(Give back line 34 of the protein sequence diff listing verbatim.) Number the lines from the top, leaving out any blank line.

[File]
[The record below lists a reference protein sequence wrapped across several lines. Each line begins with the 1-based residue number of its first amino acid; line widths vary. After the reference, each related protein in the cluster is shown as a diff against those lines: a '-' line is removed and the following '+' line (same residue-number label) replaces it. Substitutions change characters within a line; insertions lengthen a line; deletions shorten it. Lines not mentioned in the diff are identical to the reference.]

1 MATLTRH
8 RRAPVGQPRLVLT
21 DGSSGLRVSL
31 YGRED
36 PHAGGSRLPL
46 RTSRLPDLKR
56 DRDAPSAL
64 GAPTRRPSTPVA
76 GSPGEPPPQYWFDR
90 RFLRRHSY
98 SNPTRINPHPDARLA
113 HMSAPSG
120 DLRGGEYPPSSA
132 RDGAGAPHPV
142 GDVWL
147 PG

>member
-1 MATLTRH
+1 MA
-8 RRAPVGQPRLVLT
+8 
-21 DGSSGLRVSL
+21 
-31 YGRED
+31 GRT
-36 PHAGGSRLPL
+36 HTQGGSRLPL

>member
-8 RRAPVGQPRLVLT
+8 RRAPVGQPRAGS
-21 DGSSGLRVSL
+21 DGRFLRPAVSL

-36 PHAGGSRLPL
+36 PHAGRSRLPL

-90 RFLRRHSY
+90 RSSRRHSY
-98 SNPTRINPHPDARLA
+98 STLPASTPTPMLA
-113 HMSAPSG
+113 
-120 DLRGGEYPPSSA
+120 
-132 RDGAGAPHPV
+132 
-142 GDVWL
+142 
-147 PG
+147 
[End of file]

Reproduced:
-36 PHAGGSRLPL